Russia’s invasion of Ukraine hits home personally. Images of disrupted lives desperately seeking sanctuary knock the ground out from under our feet. They remind us of how quickly the circumstances of our lives can change – whether from natural causes or man-made disasters brought on by power conflicts not of our choosing or making.
In my March newsletter, which you can subscribe to here, I write about the war’s impact on international trade. And there are many. Beyond the immediate disruptions caused by war and a growing refugee crisis, there is the long-term impact of sanctions on Russia and the withdrawal of companies from the country.
This post, however, is about the personal impact of the war. Watching the images, I wonder whether the fleeing refuges contain any of my former colleagues (from my prior life on a USAID project). I hope, desperately, that they are safe. Should I ever get the opportunity to visit Kiev again, will the beautiful and historic city be recognizable?
Footage of foreign students struggling to get back to the safety of their countries hit very close to home. In the 1970s I studied in Moscow in what was then the Soviet Union. My fellow foreign students included dozens of other Jamaicans and thousands of students from around the world. Despite the heightened rhetoric of the cold war era, the assurance of mutual destruction provided an armed stability that made the current scenarios unlikely.
So, it felt very personal when, along with fellow Jamaicans around the world, I followed the passage of 24 Jamaican medical students forced to flee Ukraine after the invasion. In this video clip they share the aspirations that brought them to and kept them in Ukraine, the disruptions to their life goals, and the harsh journey home. Why people feel driven to travel half-way around the world to pursue their dreams is a discussion for another time and forum.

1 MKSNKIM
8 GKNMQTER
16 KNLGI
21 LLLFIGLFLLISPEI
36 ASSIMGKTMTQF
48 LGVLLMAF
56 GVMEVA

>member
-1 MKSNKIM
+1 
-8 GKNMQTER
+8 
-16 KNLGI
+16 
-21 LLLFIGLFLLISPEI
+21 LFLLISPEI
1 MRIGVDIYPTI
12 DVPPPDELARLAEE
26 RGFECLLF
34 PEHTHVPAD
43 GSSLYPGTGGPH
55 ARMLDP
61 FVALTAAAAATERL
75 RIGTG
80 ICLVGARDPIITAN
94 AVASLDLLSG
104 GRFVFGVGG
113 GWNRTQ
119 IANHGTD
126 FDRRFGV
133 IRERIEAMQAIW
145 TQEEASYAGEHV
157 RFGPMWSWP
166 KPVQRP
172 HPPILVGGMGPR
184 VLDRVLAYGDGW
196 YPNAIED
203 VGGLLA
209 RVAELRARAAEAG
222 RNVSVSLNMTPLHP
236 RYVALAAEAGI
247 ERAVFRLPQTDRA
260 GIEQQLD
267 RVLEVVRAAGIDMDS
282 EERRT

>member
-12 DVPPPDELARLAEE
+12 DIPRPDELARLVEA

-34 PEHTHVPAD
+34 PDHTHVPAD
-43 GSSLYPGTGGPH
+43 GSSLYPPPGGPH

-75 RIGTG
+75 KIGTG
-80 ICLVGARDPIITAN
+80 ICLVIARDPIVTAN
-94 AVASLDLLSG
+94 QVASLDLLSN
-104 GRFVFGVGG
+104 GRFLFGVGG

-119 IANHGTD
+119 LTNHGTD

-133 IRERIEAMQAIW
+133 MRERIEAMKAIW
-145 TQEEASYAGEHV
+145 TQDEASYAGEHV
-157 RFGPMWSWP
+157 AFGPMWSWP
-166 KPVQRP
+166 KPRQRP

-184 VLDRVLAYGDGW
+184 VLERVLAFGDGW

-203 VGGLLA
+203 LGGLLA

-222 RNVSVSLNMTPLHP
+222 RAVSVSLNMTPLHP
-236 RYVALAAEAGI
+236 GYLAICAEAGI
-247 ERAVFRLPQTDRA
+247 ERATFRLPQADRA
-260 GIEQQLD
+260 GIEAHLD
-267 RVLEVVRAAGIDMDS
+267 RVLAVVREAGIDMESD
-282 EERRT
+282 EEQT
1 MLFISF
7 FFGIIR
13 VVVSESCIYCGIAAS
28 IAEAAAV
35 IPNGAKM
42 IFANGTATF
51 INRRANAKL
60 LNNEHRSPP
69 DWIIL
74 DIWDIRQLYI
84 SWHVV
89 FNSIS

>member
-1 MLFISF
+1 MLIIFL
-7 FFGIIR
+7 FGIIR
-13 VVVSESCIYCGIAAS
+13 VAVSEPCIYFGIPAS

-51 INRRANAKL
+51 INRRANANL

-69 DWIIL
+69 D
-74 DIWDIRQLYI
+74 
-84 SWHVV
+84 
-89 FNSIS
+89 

All wars are personal. Started and fueled by politics gone awry, the human toll is what grips our attention and fuels our rage.
Keeping the people of Ukraine in our hearts and minds, in addition to pledging not to do business with Russia, here are some ways to help. The National Bank of Ukraine has also opened a fundraising account for humanitarian assistance to Ukrainians affected by the war.
I am a seasoned international trade and customs attorney, and policy adviser for various companies and governments with a demonstrated history of successfully developing and implementing sustainable and dynamic trade programs. I am experienced in creating partnerships with various business-support organizations to drive compliance and growth in the international market.